While the knight advances to the high table, he is being closely watched by everyone present: “Al studied þat þer stod, and stalked hym nerre / Wyth al þe wonder of þe worlde what he worch schulde” (“All who were standing there watched him intently, and cautiously walked closer to him with the greatest curiosity as to what he would do”, l. 237-38). The mentioning of ‘standing’ and ‘walked’ is more significant than it seems at first sight. Earlier on in the story, the noble guests were already seated at the high table, and most probably so were the guests who were allotted a seat at one of the side tables. It is stated specifically in the poem that “to answare wat3 ar3e mony aþel freke, / And al stouned at his steuen and stonstil seten / In a swoghe silence þur3 þe sale riche” (“many a noble knight was afraid to reply, and all were stunned by his words and sat stock-still in a dead silence throughout the royal hall”, l. 241-43). This picture of the Great Hall in which everyone is seated is intensified in the following lines: “Þe renk on his rouncé hym ruched in his sadel, / […] / […] for to wayte quo-so wolde ryse” (“the man on horseback twisted himself in his saddle, […] to see who would rise”, l. 303 and 306). These sentences, however, do not enhance the understanding of the lines referring to the people who are standing. The only person to be standing could have been King Arthur, because he cannot sit still for long. This notion is intensified by the fact that the Green Knight does not immediately spot the king on the dais, which normally should pose no problems, as King Arthur would probably be dressed more splendidly than any of the other diners, or would wear another token of his power. It would, however, not be fitting for a king to walk up to a stranger to take a better look at him, as some people are reported to do in the poem. Therefore, these persons most probably are the waiters who have just finished serving the food.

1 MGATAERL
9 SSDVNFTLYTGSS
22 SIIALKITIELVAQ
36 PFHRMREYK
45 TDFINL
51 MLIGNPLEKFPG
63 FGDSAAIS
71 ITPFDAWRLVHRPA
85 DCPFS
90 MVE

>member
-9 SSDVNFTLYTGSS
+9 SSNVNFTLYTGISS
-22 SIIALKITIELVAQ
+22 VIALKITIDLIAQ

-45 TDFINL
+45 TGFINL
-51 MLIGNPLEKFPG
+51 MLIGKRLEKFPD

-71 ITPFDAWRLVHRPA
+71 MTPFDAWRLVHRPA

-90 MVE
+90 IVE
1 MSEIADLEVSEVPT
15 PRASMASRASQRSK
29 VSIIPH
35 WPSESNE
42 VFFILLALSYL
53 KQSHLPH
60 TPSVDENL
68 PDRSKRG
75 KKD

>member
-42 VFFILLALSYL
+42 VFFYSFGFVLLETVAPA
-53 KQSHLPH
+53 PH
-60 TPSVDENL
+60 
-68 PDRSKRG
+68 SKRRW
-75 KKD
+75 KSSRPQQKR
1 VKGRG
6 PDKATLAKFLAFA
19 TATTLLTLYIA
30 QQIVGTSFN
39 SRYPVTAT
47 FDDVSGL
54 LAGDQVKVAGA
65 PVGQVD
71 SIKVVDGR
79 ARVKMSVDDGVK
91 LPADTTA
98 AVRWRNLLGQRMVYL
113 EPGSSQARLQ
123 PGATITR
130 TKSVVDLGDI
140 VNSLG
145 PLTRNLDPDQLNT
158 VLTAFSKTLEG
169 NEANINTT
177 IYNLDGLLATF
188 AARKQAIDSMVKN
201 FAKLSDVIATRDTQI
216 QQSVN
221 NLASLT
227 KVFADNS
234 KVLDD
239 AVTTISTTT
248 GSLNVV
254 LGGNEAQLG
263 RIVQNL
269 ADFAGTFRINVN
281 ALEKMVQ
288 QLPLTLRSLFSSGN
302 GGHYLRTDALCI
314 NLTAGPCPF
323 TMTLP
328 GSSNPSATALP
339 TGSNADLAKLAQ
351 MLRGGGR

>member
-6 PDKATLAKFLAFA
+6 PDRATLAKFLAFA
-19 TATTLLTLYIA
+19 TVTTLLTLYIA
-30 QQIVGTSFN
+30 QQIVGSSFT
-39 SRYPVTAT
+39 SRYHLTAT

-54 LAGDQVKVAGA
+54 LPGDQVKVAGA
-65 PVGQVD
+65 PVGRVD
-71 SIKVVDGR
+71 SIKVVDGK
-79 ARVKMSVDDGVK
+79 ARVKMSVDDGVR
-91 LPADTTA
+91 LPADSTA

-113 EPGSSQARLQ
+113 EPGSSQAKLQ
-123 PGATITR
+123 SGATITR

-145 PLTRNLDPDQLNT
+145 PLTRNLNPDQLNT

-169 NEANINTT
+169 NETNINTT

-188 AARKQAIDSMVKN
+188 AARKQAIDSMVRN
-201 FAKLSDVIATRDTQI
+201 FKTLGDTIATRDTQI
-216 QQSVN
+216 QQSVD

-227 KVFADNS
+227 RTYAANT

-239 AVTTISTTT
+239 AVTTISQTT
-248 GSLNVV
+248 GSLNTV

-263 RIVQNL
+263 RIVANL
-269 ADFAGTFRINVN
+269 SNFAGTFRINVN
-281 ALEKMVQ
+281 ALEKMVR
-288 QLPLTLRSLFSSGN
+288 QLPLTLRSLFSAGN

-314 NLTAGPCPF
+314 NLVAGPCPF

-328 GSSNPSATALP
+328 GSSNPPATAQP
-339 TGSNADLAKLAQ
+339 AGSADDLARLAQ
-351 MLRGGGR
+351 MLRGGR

The Green Knight requests to speak to “þe gouernour of þis gyng” (“the ruler of this company”, l. 225), and after the first astonishment has worn off, Arthur makes himself known to the man. Although the king might be surprised or even scared, his sense of hospitality never leaves him. He behaves according to etiquette and says: “Li3t luflych adoun and lenge, I þe praye, / And quat-so þy wylle is we schal wyt after” (“Be so good as to dismount and stay with us, I beg you, and whatever your pleasure is we shall learn it later”, l. 254-55). A host “should be courtly and liberal, and receive people well, and be as nice and courteous as possible to friends and strangers” (Putter 1995, 51). Camelot is known to welcome strangers, especially during holidays. The Green Knight, however, does not return King Arthur’s good manners. He refuses the offer and immediately informs all the diners of his motives for having come to Camelot. The man does not have time “for hospitality and its rituals” and defies “the rules of hospitality that seek to convert the stranger/enemy into the guest” (Putter 1995, 88). The Green Knight “is not hampered by the restrictions of ritualised politeness,” and the Gawain-poet illustrates this by refusing to let the stranger fall in with Arthur’s hospitality (Nicholls 1985, 115). Accepting King Arthur’s proposition and delaying his game would endanger the knight’s plans for the following year. King Arthur’s request sets hospitality against the refusal of it, and as such the rules of courtly etiquette are reconfirmed to the audience of the Gawain-poet.